keywords = "Cancer, Lipid peroxidation, Mesenchymal stem cells, Reactive oxygen species, Ultrasound",
author = "Federica Foglietta and Serena Duchi and Roberto Canaparo and Greta Varchi and Enrico Lucarelli and Barbara Dozza and Loredana Serpe",
year = "2017",
month = "3",
day = "15",
doi = "10.1016/j.lfs.2017.01.009",
language = "English",
volume = "173",
pages = "28--35",
journal = "Life Sciences",
issn = "0024-3205",
publisher = "Elsevier Inc.",

}

TY - JOUR

T1 - Selective sensitiveness of mesenchymal stem cells to shock waves leads to anticancer effect in human cancer cell co-cultures

AU - Foglietta, Federica

AU - Duchi, Serena

AU - Canaparo, Roberto

AU - Varchi, Greta

AU - Lucarelli, Enrico

AU - Dozza, Barbara

AU - Serpe, Loredana

PY - 2017/3/15

Y1 - 2017/3/15

N2 - Aim Mesenchymal stem cells (MSC) possess the distinctive feature of homing in on and engrafting into the tumor stroma making their therapeutic applications in cancer treatment very promising. Research into new effectors and external stimuli, which can selectively trigger the release of cytotoxic species from MSC toward the cancer cells, significantly raises their potential. Main methods Shock waves (SW) have recently gained recognition for their ability to induce specific biological effects, such as the local generation of cytotoxic reactive oxygen species (ROS) in a non-invasive and tunable manner. We thus investigate whether MSC are able to generate ROS and, in turn, affect cancer cell growth when in co-culture with human glioblastoma (U87) or osteosarcoma (U2OS) cells and exposed to SW. Key findings MSC were found to be the cell line that was most sensitive to SW treatment as shown by SW-induced ROS production and cytotoxicity. Notably, U87 and U2OS cancer cell growth was unaffected by SW exposure. However, significant decreases in cancer cell growth, 1.8 fold for U87 and 2.3 fold for U2OS, were observed 24 h after the SW treatment of MSC co-cultures with cancer cells. The ROS production induced in MSC by SW exposure was then responsible for lipid peroxidation and cell death in U87 and U2OS cells co-cultured with MSC. Significance This experiment highlights the unique ability of MSC to generate ROS upon SW treatment and induce the cell death of co-cultured cancer cells. SW might therefore be proposed as an innovative tool for MSC-mediated cancer treatment.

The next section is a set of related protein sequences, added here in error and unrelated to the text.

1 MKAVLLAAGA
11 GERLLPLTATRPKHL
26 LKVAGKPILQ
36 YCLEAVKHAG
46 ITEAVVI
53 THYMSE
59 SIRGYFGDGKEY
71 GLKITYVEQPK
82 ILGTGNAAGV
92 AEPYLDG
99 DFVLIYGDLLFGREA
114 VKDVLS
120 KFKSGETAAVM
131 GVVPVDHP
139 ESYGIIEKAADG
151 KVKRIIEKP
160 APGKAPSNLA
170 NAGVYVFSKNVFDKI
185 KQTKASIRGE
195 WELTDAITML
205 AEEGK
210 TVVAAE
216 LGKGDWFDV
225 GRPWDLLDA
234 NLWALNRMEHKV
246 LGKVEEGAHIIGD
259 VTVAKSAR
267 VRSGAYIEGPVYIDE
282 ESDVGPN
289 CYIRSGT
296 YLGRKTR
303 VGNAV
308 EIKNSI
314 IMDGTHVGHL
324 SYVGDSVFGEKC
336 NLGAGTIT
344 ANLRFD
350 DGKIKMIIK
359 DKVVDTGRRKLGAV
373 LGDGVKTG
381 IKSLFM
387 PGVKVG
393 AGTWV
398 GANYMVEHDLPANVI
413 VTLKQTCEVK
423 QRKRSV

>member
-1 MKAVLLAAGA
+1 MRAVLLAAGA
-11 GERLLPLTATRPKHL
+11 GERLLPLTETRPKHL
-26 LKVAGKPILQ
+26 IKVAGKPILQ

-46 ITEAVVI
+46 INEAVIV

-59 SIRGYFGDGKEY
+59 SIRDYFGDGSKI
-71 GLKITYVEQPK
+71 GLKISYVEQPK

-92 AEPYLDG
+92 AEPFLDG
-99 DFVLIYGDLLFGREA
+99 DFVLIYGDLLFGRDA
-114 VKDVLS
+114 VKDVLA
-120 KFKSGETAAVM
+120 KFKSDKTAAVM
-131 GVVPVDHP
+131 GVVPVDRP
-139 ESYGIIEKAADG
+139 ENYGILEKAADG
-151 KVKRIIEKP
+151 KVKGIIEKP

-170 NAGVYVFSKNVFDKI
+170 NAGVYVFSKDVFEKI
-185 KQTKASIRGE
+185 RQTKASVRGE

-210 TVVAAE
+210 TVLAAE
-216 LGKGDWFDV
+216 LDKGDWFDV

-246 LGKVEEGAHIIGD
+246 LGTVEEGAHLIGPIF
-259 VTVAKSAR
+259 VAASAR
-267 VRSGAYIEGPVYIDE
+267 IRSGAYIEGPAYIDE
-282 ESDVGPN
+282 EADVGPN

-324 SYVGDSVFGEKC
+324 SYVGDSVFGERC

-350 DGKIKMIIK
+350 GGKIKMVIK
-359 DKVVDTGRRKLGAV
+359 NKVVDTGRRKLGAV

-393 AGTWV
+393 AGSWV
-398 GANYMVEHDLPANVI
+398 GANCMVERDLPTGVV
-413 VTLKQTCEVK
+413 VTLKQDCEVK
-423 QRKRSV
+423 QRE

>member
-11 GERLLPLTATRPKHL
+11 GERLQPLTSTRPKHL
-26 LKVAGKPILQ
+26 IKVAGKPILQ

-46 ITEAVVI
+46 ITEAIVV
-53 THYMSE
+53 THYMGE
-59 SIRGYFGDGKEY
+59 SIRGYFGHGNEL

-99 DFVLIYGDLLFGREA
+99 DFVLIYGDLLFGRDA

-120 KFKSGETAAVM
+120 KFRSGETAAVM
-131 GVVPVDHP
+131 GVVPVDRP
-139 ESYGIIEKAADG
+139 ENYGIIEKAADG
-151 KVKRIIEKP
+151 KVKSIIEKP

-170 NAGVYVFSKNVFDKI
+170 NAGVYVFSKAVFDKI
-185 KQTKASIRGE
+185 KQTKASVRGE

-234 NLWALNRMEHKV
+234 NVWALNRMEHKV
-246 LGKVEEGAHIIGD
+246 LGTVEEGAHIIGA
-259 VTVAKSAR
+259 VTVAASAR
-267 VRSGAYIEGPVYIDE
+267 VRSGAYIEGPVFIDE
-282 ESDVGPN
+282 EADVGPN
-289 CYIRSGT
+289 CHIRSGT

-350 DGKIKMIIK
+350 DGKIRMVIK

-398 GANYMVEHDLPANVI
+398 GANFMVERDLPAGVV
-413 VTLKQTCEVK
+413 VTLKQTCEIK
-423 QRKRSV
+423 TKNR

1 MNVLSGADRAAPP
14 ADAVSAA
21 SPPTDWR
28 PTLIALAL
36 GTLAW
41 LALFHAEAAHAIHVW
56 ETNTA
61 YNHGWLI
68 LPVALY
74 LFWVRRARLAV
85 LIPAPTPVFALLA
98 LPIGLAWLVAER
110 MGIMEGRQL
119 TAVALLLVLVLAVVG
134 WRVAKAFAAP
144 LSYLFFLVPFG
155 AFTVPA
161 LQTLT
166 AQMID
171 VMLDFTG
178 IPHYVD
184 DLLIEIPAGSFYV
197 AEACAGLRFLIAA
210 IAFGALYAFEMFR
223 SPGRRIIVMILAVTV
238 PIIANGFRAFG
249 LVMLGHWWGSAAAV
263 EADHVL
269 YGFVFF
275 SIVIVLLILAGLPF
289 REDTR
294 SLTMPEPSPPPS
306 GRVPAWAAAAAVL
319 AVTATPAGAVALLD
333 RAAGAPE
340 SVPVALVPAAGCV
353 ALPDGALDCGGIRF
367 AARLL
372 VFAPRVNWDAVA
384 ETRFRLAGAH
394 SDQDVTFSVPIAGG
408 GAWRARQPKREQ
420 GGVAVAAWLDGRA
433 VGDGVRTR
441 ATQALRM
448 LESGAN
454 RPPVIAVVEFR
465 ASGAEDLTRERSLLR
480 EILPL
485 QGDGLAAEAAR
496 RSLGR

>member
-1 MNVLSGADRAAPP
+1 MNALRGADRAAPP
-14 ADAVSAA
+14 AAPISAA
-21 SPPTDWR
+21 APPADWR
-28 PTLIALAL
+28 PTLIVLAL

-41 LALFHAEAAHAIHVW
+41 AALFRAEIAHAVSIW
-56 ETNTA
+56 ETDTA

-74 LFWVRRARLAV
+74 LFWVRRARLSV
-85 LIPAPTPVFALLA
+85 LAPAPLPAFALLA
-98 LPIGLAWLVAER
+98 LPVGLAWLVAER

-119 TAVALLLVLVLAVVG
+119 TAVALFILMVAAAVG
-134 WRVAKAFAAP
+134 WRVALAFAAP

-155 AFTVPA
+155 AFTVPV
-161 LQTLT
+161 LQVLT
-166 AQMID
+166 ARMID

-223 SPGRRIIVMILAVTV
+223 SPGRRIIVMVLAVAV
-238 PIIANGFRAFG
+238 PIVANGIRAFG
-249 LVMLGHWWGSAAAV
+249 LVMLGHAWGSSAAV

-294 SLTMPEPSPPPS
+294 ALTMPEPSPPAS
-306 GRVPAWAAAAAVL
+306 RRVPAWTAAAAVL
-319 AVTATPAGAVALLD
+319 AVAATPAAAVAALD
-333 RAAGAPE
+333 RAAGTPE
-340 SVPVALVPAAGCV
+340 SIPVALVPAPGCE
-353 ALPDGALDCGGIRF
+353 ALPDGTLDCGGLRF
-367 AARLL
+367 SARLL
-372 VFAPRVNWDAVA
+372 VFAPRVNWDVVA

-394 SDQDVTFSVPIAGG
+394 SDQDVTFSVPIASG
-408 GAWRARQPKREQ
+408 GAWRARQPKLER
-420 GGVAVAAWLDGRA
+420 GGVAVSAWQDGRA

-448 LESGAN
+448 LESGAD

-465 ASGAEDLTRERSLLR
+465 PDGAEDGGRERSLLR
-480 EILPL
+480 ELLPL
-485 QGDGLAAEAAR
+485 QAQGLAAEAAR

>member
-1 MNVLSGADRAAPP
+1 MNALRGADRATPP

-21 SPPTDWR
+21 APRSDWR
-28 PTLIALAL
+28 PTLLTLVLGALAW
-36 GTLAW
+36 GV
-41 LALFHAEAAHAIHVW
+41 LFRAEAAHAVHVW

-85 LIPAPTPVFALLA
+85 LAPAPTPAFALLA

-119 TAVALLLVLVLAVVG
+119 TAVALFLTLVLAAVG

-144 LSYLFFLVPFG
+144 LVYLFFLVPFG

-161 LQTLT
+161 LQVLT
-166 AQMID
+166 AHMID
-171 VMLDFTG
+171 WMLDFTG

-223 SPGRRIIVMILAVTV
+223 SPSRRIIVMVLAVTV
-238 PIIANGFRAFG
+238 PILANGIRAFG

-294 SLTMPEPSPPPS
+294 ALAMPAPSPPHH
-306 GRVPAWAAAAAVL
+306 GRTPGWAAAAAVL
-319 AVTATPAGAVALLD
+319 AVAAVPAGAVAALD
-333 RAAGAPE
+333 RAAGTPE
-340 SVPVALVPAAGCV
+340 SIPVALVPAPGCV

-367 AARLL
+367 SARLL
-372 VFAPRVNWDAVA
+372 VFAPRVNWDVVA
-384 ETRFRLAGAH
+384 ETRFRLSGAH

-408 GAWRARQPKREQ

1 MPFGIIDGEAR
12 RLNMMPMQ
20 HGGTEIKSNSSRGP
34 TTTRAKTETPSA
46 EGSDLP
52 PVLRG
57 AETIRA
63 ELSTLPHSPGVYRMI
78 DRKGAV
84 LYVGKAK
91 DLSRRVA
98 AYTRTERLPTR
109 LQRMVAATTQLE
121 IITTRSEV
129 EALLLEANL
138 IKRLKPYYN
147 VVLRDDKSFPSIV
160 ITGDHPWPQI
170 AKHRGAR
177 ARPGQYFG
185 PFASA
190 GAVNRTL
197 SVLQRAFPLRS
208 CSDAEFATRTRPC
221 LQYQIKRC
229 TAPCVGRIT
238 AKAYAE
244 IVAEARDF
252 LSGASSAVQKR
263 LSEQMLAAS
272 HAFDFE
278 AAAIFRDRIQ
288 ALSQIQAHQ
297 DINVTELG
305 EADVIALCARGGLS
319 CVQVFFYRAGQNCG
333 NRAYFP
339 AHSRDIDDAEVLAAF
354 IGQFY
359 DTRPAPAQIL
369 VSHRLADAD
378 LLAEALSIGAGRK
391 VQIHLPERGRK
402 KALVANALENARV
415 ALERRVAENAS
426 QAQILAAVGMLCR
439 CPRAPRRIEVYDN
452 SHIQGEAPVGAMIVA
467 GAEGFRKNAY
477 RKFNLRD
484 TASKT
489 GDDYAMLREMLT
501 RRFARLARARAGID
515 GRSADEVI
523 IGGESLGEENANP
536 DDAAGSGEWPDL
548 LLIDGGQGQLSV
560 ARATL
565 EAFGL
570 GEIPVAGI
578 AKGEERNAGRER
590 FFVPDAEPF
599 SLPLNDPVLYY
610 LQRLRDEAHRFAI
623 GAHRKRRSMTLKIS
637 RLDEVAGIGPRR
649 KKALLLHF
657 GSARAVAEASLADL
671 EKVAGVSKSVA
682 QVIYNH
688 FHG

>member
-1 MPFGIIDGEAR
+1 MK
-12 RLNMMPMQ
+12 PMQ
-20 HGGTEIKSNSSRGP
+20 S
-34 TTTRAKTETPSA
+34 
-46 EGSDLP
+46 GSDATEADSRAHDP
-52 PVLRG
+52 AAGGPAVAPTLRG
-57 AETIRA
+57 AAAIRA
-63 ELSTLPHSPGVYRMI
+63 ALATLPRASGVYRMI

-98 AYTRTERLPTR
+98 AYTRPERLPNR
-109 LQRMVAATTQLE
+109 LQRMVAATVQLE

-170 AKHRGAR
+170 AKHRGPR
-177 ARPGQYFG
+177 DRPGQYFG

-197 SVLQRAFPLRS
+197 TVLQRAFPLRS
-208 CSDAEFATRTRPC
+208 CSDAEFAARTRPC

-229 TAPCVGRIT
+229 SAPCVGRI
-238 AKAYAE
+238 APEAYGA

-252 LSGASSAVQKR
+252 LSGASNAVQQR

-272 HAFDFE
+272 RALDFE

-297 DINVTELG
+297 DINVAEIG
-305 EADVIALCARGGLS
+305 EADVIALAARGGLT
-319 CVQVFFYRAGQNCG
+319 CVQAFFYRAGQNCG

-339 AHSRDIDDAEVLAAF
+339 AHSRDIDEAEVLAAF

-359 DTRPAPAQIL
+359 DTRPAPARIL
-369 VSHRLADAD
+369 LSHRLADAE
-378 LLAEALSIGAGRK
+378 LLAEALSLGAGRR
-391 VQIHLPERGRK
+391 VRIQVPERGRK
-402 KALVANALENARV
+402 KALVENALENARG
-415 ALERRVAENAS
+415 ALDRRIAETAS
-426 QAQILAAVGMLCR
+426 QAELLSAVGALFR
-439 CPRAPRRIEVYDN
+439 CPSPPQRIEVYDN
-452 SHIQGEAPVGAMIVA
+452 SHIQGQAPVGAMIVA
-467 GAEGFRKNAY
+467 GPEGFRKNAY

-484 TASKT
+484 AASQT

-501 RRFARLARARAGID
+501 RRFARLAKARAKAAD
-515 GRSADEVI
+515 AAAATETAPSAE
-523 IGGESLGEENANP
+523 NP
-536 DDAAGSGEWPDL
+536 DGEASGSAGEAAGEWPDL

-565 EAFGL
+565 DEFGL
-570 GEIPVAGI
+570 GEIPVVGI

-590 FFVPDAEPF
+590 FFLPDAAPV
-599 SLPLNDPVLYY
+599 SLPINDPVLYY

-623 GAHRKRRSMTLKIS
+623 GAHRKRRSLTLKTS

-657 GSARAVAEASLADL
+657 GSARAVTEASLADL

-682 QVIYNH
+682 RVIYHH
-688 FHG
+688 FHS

AB - Aim Mesenchymal stem cells (MSC) possess the distinctive feature of homing in on and engrafting into the tumor stroma making their therapeutic applications in cancer treatment very promising. Research into new effectors and external stimuli, which can selectively trigger the release of cytotoxic species from MSC toward the cancer cells, significantly raises their potential. Main methods Shock waves (SW) have recently gained recognition for their ability to induce specific biological effects, such as the local generation of cytotoxic reactive oxygen species (ROS) in a non-invasive and tunable manner. We thus investigate whether MSC are able to generate ROS and, in turn, affect cancer cell growth when in co-culture with human glioblastoma (U87) or osteosarcoma (U2OS) cells and exposed to SW. Key findings MSC were found to be the cell line that was most sensitive to SW treatment as shown by SW-induced ROS production and cytotoxicity. Notably, U87 and U2OS cancer cell growth was unaffected by SW exposure. However, significant decreases in cancer cell growth, 1.8 fold for U87 and 2.3 fold for U2OS, were observed 24 h after the SW treatment of MSC co-cultures with cancer cells. The ROS production induced in MSC by SW exposure was then responsible for lipid peroxidation and cell death in U87 and U2OS cells co-cultured with MSC. Significance This experiment highlights the unique ability of MSC to generate ROS upon SW treatment and induce the cell death of co-cultured cancer cells. SW might therefore be proposed as an innovative tool for MSC-mediated cancer treatment.

KW - Cancer

KW - Lipid peroxidation

KW - Mesenchymal stem cells

KW - Reactive oxygen species

KW - Ultrasound

UR - http://www.scopus.com/inward/record.url?scp=85013231675&partnerID=8YFLogxK

UR - http://www.scopus.com/inward/citedby.url?scp=85013231675&partnerID=8YFLogxK

U2 - 10.1016/j.lfs.2017.01.009

DO - 10.1016/j.lfs.2017.01.009

M3 - Article

C2 - 28131762

AN - SCOPUS:85013231675

VL - 173

SP - 28

EP - 35

JO - Life Sciences

JF - Life Sciences

SN - 0024-3205

ER -